Zardari seeks civilian nuclear technology from US
* President tells Dennis Blair civil nuclear, drone technologies will help bridge trust deficit
* Blair reiterates US commitment to work closely with Pakistan
ISLAMABAD: President Asif Ali Zardari on Tuesday called on the US administration to assist Pakistan with civilian nuclear technology, and sought the early transfer of drone technology.
“Civilian nuclear technology will help Pakistan meet its growing energy demand... the [transfer of] drone technology will... [lead to] wider public acceptability [of strikes],” said Zardari at a meeting with Director of US National Intelligence Dennis C Blair, who had called on him at the Presidency. The president said the two technologies could also facilitate the bridging of a trust deficit between the two countries.
Zardari expressed reservations over the new screening regime for Pakistani nationals, and called for a review.
Briefing the media after the meeting, presidential spokesman Farhatullah Babar said, “The president said the provision of civilian nuclear technology would go a long way in addressing misperceptions about the US in Pakistan.” He quoted the president as saying that US drone attacks “on our soils not only infringe Pakistan’s sovereignty, but also undermine national consensus against the war on terror”.
The president also called for the US to expedite the passage of reconstruction opportunity zones legislation. “We need to create opportunities for the people to prevent them from falling in the trap of the militants,” said the president.
Zardari said Pakistan had suffered a huge loss of over $35 billion over the last eight years as a result of the fight against militancy, in addition to social and human losses. “With limited resources, our security forces have achieved remarkable success against militants.”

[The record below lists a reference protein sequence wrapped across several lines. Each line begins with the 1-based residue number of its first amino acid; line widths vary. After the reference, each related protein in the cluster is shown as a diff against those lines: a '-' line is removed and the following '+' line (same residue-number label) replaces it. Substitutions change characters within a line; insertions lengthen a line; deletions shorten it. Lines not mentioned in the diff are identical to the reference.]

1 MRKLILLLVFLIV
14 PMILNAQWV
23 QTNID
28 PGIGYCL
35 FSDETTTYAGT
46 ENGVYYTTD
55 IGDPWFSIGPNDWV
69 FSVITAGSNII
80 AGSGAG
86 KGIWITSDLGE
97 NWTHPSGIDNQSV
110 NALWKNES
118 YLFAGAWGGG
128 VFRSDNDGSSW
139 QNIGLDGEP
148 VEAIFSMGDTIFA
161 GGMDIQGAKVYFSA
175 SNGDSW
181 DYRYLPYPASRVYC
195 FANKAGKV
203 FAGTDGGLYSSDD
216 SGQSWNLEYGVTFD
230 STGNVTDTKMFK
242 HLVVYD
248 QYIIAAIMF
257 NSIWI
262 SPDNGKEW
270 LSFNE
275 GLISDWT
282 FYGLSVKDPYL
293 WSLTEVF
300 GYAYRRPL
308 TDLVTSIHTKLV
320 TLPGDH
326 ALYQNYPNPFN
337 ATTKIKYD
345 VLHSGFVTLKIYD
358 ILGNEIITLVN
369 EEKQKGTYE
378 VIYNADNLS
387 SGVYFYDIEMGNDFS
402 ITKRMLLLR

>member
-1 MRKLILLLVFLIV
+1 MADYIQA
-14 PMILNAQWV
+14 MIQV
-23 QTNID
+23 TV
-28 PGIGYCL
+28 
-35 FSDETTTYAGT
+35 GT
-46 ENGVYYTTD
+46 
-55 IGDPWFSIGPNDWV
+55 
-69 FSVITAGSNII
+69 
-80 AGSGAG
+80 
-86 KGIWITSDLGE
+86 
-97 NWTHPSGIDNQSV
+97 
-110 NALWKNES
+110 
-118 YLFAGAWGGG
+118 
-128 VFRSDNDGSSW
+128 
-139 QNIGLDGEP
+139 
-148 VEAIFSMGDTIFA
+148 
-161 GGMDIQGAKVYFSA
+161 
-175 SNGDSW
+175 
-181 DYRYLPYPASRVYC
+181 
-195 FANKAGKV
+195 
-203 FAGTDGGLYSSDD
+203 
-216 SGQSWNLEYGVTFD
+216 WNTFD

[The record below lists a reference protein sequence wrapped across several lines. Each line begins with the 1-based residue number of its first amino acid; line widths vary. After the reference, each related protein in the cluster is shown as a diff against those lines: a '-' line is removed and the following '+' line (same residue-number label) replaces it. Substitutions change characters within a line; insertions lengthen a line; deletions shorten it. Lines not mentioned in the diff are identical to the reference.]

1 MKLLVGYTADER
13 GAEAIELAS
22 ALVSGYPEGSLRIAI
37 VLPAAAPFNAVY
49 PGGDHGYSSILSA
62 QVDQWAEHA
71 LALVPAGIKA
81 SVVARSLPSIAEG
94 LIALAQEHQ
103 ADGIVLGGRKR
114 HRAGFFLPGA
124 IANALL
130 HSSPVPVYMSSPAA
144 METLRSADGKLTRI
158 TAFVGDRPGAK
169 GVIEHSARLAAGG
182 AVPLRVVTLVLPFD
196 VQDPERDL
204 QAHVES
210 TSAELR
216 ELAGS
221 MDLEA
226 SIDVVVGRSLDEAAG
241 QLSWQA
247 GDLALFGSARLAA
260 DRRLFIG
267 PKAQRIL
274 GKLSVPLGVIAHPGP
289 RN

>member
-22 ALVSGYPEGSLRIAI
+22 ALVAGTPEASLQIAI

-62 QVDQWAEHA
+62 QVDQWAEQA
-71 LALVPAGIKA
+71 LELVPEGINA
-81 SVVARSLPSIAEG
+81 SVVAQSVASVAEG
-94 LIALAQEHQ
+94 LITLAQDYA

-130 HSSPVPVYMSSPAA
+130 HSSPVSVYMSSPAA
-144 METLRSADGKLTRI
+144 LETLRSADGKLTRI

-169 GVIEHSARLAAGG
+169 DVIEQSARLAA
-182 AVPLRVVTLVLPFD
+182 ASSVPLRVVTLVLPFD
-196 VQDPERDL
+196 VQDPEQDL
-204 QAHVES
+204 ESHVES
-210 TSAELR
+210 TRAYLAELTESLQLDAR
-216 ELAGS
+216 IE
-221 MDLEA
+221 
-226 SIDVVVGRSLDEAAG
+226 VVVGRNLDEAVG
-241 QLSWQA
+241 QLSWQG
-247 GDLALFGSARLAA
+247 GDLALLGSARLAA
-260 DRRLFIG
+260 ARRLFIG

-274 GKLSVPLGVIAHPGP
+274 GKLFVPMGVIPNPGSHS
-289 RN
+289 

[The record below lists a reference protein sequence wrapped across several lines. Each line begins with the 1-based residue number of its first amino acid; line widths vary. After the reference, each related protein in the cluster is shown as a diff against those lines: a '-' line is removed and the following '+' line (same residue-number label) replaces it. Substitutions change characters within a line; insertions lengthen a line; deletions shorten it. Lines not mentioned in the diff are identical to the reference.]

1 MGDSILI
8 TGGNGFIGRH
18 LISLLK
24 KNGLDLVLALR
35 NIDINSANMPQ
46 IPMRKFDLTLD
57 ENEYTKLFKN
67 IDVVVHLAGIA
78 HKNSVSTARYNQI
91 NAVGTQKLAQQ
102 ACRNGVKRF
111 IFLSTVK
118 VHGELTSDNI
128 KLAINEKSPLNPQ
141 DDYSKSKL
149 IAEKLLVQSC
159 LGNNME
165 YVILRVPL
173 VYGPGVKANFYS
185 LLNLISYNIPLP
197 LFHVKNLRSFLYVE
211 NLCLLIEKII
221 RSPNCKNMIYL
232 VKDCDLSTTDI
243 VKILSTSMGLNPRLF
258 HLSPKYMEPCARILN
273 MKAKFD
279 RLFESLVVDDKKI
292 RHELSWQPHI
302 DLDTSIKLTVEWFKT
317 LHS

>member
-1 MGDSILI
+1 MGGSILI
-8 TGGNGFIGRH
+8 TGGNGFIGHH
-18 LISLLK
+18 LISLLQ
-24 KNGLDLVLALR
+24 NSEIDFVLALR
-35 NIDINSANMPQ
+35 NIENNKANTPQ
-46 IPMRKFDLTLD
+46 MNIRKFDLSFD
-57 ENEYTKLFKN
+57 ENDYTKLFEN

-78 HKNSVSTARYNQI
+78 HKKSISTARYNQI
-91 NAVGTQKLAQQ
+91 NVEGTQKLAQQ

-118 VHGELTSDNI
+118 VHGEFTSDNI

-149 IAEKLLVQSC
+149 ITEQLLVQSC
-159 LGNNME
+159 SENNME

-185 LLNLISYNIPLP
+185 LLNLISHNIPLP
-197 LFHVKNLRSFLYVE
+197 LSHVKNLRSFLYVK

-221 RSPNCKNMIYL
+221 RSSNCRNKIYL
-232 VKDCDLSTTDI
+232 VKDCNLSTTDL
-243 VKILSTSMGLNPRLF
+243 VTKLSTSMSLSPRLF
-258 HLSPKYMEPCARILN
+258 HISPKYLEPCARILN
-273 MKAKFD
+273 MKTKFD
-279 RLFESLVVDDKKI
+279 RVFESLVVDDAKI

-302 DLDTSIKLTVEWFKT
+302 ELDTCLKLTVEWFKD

Babar said the president called for working on a counter-terrorism strategy within the agreed parameters and establishing an effective intelligence-sharing mechanism between the two countries.
Zardari also asked the US to help strengthen Pakistan’s counter-terrorism capabilities through the provision of timely assistance and necessary tools and equipment.
About the regional situation, Zardari said Pakistan had legitimate interests in promoting peace and stability in Afghanistan, and welcomed international assistance in this context. Blair praised the government and Pakistan’s security forces for their struggle against militancy, and reiterated the US administration’s commitment to work closely with the government.
The meeting was attended by Neil H Joeck, national intelligence officer for the South Asia National Intelligence Council; US Ambassador Anne Patterson; and US Regional Affairs Counsellor Jonathan D Bank – while the Pakistani side was represented by Foreign Minister Shah Mehmood Qureshi, Interior Minister Rehman Malik, Inter-Services Intelligence Director General Lt Gen Ahmad Shuja Pasha, Secretary General to the President Salman Faruqui, Senator Sughra Imam and other senior officials.
Separately, Blair also met Prime Minister Yousaf Raza Gilani, who said the immediate development of the areas cleared of militants was crucial to retain national consensus and public support in the war on terror. He said a damage assessment of these areas had already been undertaken, along with the identification of viable development projects. He said the international community should step forward to help Pakistan undertake these projects.
About the upcoming Pakistan-US strategic dialogue, Gilani said concrete and visible signs of implementation of commitments in sectors already identified was compulsory.
He said a successful strategic dialogue would be greatly beneficial in bridging the trust deficit between the two countries and addressing misperceptions over Pak-US relations.
He also highlighted the importance of increased market access for Pakistani exporters in the US.
Gilani called on the international community to honour the pledges made in Tokyo last years, to accelerate the pace of rebuilding and development in Swat, Malakand and FATA. He hoped that he US would expedite projects being undertaken in the energy sector of Pakistan to overcome the power shortage in the country.